Pharmaceutical Marketing Ethics

The pharmaceutical industry is highly competitive. In competitive environments, marketing becomes a critical component of the organisation.

To illustrate this competitiveness, it is estimated that more money is spent on marketing than on research and development (which itself presents an ethics question) in the wider pharmaceutical industry. This has created a problem. For more on this, see pharmaceutical marketing challenges.

Within this industry, marketing, sales and promotional practices have often come under scrutiny and questioned from an ethical perspective. Especially for the consumer-facing and drug manufacturing organisations who can put customers and patients at risk in the process.


Traditionally, field sales representatives have led the promotional aspects of marketing new pharmaceutical products, who ensure that the healthcare community is informed of the benefits of the product. But it is very much in the sales representative’s interests to focus on the benefits of its product, and avoid divulging the negatives.

In a heavily regulated industry where organisations might choose profits over patients sanctions follow. Governments across the globe have introduced more of such regulations in the last ten years, putting pharmaceutical organisations who do not operate ethically at risk of punishment.

This means that the traditional approach should be scarcely used, and commercial teams should be mindful of ethics when it comes to the marketing of products and services.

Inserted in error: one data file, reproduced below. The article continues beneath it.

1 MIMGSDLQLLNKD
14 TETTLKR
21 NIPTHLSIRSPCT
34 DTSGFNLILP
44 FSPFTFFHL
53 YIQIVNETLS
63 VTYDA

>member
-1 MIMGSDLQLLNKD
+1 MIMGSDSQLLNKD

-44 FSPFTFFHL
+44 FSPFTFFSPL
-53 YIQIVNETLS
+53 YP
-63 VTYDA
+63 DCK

For organisations working in pharma that adhere to regulations, there will still be risks, therefore, it is best practice to follow a set of general principles to ensure that marketing is always ethical, ensuring that that trust is not lost with audiences.

Here are 10 ethics, ethical considerations or ideas for better ways for promoting and marketing pharmaceutical products which are relevant to the B2C pharmaceutical industry, just as they are for the B2B industry.


This blog post will not go into any detail about the range of laws present within the pharmaceutical industries. However, your organisation will know them well, and therefore, your employees will need to know them inside out. Regulations and guidelines (such as the EFPIA or the PhRMA) will ensure that the organisation’s key employees are already trained on the appropriate laws, regulations and codes of practices. Make it standard practice to educate all of your marketing employees on these regulations and have regular refresher sessions.


GDPR laws has meant that organisations need consent before directly marketing to individuals. This law is in an early stage of maturity and will take some time before the specific details of the law, including its penalties, become clear. But organisations can still ensure that it is respecting the privacy and preferences of the recipient of the marketing communications and operating in an ethical and culturally sensitive manner. Where possible, get the consent of the audience you are looking to reach, or at a minimum, approach your audiences in a non-intrusive way.